“Kazu emailed and said he had to cancel his trip.”
Your friend Kazu was going to come to visit you from out of town, but he emailed to say that he wouldn't be able to make it. You tell your friend Jamie who lives near you and also knows Kazu that Kazu isn't coming. This is what you tell her.
Kazu emailed and said he had to cancel his trip.
Want Video and Sound? Follow us on YouTube
When someone writes to or calls you, they give you some kind of message. When you are telling someone else about that message, and you also want to tell how the message was sent (by email, phone, etc.), you say "___ called and said ___" or "___ emailed and said ___"
Christie called and said she'd be 20 minutes late.
When you say that someone "had to" do something, it means that someone made them do it or that they had a really strong reason to do it.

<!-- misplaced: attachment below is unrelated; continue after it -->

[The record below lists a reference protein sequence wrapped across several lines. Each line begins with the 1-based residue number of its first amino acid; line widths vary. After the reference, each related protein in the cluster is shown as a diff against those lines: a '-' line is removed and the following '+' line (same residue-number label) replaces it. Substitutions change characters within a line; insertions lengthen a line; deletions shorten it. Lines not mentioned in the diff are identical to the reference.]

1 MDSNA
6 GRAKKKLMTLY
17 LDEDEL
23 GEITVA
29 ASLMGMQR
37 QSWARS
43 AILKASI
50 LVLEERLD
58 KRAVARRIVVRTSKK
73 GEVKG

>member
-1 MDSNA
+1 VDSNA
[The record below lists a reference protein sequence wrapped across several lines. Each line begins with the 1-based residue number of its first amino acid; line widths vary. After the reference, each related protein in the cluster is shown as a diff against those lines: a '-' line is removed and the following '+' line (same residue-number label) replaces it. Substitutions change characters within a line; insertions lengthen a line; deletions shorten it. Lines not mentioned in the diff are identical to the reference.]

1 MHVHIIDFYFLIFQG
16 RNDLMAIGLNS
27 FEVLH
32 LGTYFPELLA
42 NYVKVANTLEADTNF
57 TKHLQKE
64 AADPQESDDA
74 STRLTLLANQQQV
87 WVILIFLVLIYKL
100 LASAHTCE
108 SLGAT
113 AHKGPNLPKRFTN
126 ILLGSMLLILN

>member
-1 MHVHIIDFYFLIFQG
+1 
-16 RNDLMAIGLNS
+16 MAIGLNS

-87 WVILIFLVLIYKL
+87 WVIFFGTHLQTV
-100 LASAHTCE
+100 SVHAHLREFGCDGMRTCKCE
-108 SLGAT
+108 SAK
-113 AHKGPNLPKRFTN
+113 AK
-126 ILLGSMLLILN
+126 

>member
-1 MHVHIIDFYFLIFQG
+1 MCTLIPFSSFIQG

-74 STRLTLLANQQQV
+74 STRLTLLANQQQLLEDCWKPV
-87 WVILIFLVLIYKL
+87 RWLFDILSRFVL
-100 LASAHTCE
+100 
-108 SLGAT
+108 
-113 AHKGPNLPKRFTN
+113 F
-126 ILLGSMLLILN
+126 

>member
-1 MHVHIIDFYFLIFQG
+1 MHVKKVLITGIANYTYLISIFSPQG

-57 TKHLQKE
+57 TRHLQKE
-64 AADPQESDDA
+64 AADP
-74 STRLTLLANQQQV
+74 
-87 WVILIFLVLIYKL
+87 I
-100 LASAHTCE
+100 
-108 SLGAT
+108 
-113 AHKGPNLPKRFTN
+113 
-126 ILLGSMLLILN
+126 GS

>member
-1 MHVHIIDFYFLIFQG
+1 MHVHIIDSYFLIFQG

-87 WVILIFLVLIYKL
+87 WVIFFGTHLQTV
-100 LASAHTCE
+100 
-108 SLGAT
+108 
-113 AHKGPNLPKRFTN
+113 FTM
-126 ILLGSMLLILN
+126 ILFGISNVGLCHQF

In the situation above, where Kazu cancelled his trip to visit you, everyone uses the phrase "had to" because it would seem rude to say that he cancelled the trip because he wanted to cancel it. So Kazu will usually say that he "had to" cancel, and when you're describing it, you'll also say that he "had to" cancel the trip.
When you have plans to take a trip, and then you decide not to go, you have "cancelled" the trip.
Other things that you can cancel include:
- cancel an appointment
- cancel a meeting
- cancel your membership to something